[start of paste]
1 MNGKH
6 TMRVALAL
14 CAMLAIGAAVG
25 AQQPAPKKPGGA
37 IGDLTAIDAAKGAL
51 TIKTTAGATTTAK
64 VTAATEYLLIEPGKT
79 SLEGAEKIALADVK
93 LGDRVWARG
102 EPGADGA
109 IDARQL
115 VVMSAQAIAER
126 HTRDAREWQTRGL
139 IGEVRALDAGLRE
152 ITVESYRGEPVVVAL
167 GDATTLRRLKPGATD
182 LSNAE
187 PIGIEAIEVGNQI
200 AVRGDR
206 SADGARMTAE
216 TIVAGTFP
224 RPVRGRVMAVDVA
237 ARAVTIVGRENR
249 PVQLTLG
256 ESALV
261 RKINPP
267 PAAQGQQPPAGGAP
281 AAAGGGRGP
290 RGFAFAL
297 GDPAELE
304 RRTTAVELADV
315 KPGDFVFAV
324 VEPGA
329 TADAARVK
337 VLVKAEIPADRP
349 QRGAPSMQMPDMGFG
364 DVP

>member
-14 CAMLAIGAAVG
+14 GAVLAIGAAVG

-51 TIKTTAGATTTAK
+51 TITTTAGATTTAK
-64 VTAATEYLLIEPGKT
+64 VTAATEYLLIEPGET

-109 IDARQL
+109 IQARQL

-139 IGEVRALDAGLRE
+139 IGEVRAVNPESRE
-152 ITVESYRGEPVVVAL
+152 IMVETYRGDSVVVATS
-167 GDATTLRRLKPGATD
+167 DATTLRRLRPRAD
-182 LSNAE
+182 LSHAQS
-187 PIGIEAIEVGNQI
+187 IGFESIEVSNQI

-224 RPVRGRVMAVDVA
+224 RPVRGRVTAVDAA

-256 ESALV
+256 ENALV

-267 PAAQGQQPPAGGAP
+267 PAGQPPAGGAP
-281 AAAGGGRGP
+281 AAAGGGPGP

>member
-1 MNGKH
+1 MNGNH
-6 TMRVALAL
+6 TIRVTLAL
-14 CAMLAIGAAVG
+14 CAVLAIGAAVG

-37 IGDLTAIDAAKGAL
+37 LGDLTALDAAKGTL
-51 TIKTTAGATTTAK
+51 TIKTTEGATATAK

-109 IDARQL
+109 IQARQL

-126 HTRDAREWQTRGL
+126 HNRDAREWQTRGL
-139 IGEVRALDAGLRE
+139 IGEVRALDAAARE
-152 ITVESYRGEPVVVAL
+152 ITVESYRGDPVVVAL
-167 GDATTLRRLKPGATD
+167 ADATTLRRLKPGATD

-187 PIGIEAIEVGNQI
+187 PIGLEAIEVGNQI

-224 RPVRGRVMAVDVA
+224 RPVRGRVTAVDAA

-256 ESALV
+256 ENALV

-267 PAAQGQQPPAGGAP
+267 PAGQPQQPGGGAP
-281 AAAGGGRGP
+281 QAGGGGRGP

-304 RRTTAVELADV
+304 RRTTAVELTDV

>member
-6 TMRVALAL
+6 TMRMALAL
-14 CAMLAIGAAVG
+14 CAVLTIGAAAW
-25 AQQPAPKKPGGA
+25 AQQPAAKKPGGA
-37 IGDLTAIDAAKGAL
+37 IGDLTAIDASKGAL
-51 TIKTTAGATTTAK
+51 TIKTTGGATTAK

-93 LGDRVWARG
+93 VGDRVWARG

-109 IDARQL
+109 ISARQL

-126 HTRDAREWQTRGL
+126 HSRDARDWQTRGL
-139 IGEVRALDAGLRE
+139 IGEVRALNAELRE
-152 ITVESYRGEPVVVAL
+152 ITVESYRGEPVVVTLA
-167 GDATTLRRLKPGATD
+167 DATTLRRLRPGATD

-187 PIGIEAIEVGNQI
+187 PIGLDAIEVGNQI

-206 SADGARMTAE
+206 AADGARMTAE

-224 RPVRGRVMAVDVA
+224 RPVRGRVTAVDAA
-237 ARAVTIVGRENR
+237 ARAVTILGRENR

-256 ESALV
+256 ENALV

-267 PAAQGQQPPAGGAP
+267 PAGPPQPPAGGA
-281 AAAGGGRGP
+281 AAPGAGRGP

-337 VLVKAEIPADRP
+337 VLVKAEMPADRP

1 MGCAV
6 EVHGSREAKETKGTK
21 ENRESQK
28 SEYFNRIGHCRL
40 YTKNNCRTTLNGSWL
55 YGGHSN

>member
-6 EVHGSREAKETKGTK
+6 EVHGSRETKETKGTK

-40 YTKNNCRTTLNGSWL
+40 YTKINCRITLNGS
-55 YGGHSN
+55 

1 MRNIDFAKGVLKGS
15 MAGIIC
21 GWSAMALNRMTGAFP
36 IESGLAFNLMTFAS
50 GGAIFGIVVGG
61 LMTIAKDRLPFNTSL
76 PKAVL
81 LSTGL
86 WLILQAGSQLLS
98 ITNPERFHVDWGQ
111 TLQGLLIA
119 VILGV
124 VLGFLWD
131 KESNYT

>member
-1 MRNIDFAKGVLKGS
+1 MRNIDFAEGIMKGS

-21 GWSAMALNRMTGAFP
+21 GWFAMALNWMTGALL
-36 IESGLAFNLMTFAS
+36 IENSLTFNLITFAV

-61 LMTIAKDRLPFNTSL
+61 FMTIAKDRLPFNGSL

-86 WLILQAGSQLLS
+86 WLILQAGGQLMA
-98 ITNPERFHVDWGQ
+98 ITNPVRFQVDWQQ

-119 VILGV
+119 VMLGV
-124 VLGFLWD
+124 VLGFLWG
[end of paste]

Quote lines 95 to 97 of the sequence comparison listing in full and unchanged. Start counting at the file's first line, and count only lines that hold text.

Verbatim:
+281 QAGGGGRGP

-304 RRTTAVELADV
+304 RRTTAVELTDV